Back to top

Section 26.6.1: Corn Flea Beetle

Corn flea beetle, Chaetocnema pulicaria, vectors the bacterium, Erwinia stewartii, which is the pathogen that causes Stewart’s wilt.

Time of concern: Seedling through mid-whorl
Key characteristics: Black or brassy in color, the corn flea beetle is about 1/16 inch in length and often jumps when disturbed. Beetles chew narrow channels in corn leaves. For a description of Stewart’s wilt, see Section 26.5 Stewart's wilt.

Management Option Guideline

Sampling for flea beetles should take place from plant emergence through mid-whorl. Count the number of beetles on ten plants at ten sites. Based on research in New Jersey, insecticide sprays to susceptible varieties not planted with treated seed are recommended for susceptible varieties when populations exceed six beetles per 100 plants until the mid-whorl (knee high) stage. 

Natural enemies

Little is known about the impact of natural enemies on corn flea beetles. Use Natural Enemies of Vegetable Insect Pests for identification of natural enemies.

  • Collops vittatus
  • Microtonus vittatae
Forecasting If the disease and corn flea beetles were prevalent the previous season and the winter was mild, seed treatment or in-furrow insecticides should be considered if the variety is susceptible to Stewart's wilt. Foliar applications should be considered in susceptible varieties without in-furrow or seed treatment if populations exceed the threshold. Forecast of infestation: the Iowa State University Model predicts the prevalence of Stewart's Wilt Disease based on average temperatures for the months of December, January and February. Warm winter temperatures suggest that survival of large corn flea beetle populations is likely. Therefore, a high prevalence of Stewart's Disease is predicted, if the mean monthly temperatures for December, January and February are each above 24° F. If two of the three months average above 24° F, the risk is moderate to high (yellow dots on map). If one of the three months averages above 24° F, the risk is low to moderate (green dots on map). If all three months average below 24° F, survival of the beetle is unlikely and the risk of Stewart's Disease is negligible.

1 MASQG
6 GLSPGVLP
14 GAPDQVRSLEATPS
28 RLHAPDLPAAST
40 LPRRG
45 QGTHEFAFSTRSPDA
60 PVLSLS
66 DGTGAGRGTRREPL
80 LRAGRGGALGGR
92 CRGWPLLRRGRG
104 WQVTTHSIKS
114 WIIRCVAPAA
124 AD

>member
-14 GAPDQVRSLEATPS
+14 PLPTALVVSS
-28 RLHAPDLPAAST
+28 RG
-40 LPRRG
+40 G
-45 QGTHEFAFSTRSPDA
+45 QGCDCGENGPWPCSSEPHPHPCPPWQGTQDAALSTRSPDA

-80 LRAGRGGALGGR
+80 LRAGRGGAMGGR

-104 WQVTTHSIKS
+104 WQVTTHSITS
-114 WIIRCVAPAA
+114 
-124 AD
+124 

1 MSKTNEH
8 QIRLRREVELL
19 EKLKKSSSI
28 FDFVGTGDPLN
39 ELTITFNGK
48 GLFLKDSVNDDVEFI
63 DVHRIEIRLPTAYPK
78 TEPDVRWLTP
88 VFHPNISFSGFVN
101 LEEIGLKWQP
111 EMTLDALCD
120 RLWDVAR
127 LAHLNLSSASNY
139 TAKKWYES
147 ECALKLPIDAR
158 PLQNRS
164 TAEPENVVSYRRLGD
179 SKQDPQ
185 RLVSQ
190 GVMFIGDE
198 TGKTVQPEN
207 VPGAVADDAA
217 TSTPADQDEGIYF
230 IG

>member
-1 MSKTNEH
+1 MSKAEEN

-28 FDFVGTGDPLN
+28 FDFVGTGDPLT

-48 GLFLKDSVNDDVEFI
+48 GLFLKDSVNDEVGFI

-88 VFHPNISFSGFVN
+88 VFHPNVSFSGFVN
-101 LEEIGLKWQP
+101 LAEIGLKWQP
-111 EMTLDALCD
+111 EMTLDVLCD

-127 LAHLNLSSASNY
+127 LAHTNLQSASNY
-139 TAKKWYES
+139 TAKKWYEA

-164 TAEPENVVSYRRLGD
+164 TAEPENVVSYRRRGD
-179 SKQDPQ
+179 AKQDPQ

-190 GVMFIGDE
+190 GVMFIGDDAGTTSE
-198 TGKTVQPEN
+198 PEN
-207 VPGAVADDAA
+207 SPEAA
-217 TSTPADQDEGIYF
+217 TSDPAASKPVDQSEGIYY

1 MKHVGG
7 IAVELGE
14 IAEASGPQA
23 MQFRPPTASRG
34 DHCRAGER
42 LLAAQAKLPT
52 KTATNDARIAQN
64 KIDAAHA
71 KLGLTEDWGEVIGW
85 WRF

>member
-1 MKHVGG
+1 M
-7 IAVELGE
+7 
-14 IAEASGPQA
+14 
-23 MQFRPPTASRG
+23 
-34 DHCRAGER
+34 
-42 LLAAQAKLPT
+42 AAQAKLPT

Resistant varieties Plant varieties resistant or tolerant to Stewart's wilt whenever possible. Although they may not eliminate infection, they are the best means of disease control. See Section 26.1 Recommended Varieties.
Planting date Fields planted midseason generally have lower beetle infestations than early or late planted fields.
Seed selection/treatment For susceptible and moderately resistant varieties of sweet corn, especially any early-planted varieties, it is recommended to purchase seed already treated with an effective systemic insecticide. Stewart's wilt can be transmitted by seed, but this occurrence is rare. 
Postharvest Fall plowing may reduce overwintering populations.
Insecticide Resistance Management

The Insecticide Resistance Action Committee (IRAC) has classified insecticides into resistance management groups. Most insecticides include an IRAC group number on the front page of the label. Alternating between insecticides with different group numbers will help avoid the development of resistant insect populations.

Crop rotation,
Site selection, and
These are not currently viable management options.
Pesticides Cornell Integrated Crop and Pest Management Guidelines for Commercial Vegetable Production